(b) Triangular shapes on the surface of water. 

(c) Zigzag of shapes on the surface of water.

(d) None / all of these.

Ans: (a) Circular shape on the surface of water.

(iv) What happens ultimately to the snake?

(a) It is killed.

(b) It hides itself.

(c) It is caught.

(d) It is saved.

Ans: (b) It hides itself.

(v) For the snake the slim reeds became:

(a) Favourable.

(b) Safe.

(c) Protecting. 

(d) Like a house.

Ans: (a) Favourable.



Read the following questions and write your answers in 30-40 words each:

Q. 1. What is the snake trying to escape from? 

Ans: The snake is a very clever and careful creature. When it is attacked and followed with the sticks, it tries its best to save itself from death. It immediately curves its thin and long body and hides itself into the reeds.

Q. 2. Is it a harmful snake? What is its colour?

Ans: As per view of the poet, the snake is harmless for children. It is small and green in colour. The poet praises its beauty and shape. It looks graceful to him.

Q. 3. The poet finds the snake beautiful. Find the words he uses to convey its beauty.

Ans: The poet finds the snake beautiful. The relevant words are as under: 

How beautiful !

and graceful are his shapes

Q. 4. What does the poet wish for the snake?

Ans: The poet is full of mercy for the snake. He wants it to be saved. Consequently he says ‘Let him go away over the water.’ It is because it won’t have the hit of the stick.

Q. 5. Where was the snake before anyone saw it and chased it away? Where does the snake disappear? 

Ans: The snake was on the sand before anyone saw it and chased it away. When it was pursued by the stick, it curved its body, slid on the water and disappeared among the green as well as slim reeds to protect itself.

Q. 6. What reason does the poet give for not killing the snake?

Ans: The poet is giving the reason that it is harmless. It is not poisonous. It should not be killed and should be left unharmed and untouched.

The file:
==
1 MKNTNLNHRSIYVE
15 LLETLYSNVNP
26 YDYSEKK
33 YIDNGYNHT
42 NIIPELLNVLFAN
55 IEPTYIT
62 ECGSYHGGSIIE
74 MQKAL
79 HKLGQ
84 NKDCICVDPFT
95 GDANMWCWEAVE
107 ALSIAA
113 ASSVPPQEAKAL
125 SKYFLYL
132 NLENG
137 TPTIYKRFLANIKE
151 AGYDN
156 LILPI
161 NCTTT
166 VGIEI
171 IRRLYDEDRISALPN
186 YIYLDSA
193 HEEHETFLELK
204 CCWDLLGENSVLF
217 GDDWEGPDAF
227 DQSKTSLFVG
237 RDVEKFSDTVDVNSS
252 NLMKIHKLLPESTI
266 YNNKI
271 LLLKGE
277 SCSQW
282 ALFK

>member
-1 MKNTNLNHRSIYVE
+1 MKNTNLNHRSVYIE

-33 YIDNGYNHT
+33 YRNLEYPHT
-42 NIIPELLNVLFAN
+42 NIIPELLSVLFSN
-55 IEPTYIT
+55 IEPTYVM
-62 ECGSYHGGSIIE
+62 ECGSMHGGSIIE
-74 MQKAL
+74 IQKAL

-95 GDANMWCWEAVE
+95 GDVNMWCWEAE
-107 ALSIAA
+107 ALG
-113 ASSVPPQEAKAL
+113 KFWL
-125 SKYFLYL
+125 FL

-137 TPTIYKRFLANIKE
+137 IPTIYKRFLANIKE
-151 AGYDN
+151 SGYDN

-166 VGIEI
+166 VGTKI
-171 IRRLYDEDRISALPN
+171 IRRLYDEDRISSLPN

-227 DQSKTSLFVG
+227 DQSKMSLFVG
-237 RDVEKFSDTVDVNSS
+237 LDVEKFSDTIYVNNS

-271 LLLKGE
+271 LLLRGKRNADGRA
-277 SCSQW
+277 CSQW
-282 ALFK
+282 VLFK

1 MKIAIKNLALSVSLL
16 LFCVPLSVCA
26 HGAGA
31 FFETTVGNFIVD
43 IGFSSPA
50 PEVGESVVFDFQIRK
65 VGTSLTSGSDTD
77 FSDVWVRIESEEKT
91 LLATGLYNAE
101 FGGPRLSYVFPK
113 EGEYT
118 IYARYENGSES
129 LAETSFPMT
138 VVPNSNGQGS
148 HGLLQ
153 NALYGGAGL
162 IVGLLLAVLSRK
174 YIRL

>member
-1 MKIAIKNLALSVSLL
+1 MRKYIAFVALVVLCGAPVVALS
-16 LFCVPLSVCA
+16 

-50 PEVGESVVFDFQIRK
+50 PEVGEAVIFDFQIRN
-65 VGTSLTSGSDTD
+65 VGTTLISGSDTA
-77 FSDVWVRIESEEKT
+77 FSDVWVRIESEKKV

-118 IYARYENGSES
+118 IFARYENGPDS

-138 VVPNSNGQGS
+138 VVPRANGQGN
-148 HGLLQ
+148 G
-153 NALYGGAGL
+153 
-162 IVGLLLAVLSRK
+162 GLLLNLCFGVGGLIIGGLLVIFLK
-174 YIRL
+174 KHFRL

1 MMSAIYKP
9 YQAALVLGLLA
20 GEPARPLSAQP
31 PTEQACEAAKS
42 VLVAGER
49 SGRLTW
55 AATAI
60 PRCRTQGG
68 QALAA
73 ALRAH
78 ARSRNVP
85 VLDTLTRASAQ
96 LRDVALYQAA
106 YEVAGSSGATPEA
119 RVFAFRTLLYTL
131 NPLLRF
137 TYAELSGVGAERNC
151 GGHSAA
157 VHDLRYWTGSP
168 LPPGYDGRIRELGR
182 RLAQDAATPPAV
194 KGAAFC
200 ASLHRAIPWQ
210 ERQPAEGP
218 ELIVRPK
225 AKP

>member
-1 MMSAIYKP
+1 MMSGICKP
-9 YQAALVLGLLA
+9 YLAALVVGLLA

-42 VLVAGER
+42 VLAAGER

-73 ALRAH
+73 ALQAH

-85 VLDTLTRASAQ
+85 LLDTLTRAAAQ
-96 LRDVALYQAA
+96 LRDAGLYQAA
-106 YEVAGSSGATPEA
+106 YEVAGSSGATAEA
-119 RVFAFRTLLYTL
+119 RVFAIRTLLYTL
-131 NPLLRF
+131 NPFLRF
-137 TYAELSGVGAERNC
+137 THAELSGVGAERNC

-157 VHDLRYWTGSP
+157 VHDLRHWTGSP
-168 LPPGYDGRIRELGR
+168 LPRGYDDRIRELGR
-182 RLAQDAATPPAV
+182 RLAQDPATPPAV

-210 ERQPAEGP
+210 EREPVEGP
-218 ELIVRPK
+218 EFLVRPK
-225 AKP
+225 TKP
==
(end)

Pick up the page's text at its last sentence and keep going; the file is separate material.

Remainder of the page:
Q. 7. What was the snake trying to do?

Ans: The snake was trying to escape the pursuing stick. It was afraid of the stick lest it should kill or hurt him.

Q. 8. Why was the snake gliding through the water?

Ans: It was gliding through the water to hide without being hurt.

Q. 9. Where does the snake vanish?

Ans: The snake is lying along the sand. But it is safe only till the time it is not observed. Once it is spotted, it is chased and it vanishes into the water.

II. Find out as much as you can about different kinds of snakes (from books in the library or from the internet.) Are they all poisonous? Find out the names of some poisonous snakes.

Ans: Some of the snakes are: 

(i) King Cobra.

(ii) Viper.

(iii) Python.

(iv) Karait.

All snakes are not poisonous. Cobra and Karait are very poisonous which are found around us.

Q. 2. Look for information on how to find out whether a snake is harmful.

Ans: All snakes are not poisonous. The water snakes are generally without poison and the poisonous snakes seldom appear on the earth. Information about a poisonous snake can only be known when it bites and affects the body. The poison reaches into our body immediately.